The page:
http://www.fourmilab.ch/webtools/demoroniser/

          "
          This page describes, in Unix manual page style, a Perl
          program available for downloading from this site which
          corrects numerous errors and incompatibilities in HTML
          generated by, or edited with, Microsoft applications.
          The demoroniser keeps you from looking dumber than a
          bag of dirt when your Web page is viewed by a user on a
          non-Microsoft platform.

          NAME

          demoroniser - correct moronic and gratuitously incompatible
          HTML generated by Microsoft applications
          ...
          "

          The problem is quite a well known one, it's even recently reached comp.risks:
          http://catless.ncl.ac.uk/Risks/21.29.html
          "
          Date: Wed, 21 Mar 2001 21:38:03 +0000
          From: Kevin Rolph <kevin@...>
          Subject: MS Word: Ohm, SaveAs Watt
          ...
          "

          I'd be interested in knowing about other symbols that are messed up (for example the last one I list), so I can create a fuller list, which I can pin next to my monitor for quick translation.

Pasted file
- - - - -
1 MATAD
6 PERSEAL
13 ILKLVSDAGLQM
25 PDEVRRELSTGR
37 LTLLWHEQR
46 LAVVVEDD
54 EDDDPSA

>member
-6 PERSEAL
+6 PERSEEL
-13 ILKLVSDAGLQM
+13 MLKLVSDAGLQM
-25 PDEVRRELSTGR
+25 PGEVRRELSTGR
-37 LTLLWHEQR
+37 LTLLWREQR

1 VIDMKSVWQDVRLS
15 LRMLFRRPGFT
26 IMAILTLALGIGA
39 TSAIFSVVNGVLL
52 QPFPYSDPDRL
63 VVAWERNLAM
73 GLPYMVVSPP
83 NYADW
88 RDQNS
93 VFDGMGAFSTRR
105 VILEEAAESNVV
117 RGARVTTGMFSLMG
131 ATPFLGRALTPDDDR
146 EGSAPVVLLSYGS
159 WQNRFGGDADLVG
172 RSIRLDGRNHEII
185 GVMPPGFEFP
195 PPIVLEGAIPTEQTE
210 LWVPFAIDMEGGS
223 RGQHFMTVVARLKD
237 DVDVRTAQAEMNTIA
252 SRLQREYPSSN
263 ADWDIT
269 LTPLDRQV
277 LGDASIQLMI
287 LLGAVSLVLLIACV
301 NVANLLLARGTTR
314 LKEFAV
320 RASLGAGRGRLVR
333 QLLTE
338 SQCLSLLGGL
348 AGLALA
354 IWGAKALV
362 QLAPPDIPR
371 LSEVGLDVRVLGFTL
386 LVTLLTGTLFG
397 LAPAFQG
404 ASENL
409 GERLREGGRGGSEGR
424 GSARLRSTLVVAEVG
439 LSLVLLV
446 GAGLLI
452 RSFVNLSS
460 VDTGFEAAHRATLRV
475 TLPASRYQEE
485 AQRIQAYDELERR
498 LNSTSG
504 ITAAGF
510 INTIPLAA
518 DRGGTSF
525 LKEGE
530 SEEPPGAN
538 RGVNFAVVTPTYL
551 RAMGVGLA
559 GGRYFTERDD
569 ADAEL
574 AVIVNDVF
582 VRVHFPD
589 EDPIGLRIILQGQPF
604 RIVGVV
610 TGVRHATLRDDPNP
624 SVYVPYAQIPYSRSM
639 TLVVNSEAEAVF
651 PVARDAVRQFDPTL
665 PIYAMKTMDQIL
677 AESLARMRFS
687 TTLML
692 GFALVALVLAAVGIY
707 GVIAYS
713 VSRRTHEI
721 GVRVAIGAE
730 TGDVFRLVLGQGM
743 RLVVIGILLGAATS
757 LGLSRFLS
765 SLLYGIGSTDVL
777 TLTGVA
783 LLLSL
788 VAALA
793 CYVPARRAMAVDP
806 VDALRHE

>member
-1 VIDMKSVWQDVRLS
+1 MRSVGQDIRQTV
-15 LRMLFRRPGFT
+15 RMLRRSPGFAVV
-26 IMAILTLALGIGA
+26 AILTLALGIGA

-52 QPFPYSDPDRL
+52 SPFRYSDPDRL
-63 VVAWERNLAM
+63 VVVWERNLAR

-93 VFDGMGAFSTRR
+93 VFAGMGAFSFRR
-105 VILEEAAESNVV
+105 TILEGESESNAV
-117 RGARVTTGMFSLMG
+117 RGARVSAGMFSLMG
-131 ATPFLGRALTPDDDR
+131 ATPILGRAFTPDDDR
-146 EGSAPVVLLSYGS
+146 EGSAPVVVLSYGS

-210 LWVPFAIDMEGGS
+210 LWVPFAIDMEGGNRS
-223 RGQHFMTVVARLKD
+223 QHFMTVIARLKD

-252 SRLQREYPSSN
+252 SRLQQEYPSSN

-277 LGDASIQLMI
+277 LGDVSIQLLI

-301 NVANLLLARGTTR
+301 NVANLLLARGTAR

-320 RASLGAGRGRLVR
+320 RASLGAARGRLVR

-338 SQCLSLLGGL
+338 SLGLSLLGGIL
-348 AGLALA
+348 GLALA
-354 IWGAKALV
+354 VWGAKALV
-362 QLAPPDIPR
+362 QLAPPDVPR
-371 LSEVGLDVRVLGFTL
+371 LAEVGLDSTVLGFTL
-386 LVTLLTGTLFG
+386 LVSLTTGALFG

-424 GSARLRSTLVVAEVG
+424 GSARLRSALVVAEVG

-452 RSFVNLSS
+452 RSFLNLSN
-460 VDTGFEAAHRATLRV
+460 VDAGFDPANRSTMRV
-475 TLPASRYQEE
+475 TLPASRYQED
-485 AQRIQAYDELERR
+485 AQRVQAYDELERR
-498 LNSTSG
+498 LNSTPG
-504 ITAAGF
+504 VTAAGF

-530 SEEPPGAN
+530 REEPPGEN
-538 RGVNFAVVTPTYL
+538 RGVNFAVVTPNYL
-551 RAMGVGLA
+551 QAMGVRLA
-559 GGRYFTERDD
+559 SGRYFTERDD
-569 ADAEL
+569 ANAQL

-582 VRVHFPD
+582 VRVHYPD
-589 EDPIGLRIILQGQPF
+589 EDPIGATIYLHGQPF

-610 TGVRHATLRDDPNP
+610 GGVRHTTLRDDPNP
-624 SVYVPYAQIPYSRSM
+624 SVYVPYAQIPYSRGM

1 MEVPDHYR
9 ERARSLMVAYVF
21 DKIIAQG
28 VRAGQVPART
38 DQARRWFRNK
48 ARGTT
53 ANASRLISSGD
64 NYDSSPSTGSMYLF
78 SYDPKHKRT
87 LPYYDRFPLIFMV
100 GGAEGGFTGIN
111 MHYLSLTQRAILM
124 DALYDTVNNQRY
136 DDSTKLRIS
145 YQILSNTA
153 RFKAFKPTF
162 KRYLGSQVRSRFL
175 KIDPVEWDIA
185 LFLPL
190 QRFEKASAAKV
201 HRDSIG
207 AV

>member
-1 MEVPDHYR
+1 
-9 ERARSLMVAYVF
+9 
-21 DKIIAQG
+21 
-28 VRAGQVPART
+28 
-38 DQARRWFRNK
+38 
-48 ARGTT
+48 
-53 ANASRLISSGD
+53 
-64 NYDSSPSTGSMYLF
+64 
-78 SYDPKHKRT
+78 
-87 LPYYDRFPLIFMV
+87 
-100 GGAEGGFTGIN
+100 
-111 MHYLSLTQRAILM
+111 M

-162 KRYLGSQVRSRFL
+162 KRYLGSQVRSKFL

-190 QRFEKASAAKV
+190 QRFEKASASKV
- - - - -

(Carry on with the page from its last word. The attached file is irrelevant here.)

Cheers,
          Phil

          Mathematics should not have to involve martyrdom;
          Support Eric Weisstein, see http://mathworld.wolfram.com
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        • Christ van Willegen
          ... This symbol is used in Spanish counting, where number has two forms, namely the male and female forms. You d say Senor numero 1 and Senora numera 1 .
          Message 4 of 4 , May 8, 2001
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            Totally offtopic, ofcourse, but:
            > º (no idea!) <FONT FACE="Symbol">º</FONT>
            > is congruent to ≡ (not ≅)
            This symbol is used in Spanish counting, where 'number' has two forms,
            namely the male and female forms. You'd say 'Senor numero 1' and 'Senora
            numera 1'. The superscript o with the dash underneath is the short
            form of this, so you have No and Na (the superscript underlined a is also
            in the IBM-PC character set. Lemme see: It's character 166, but I can't
            type it into Pine.

            Back to the regular show now, boys and girls...

            Christ van Willegen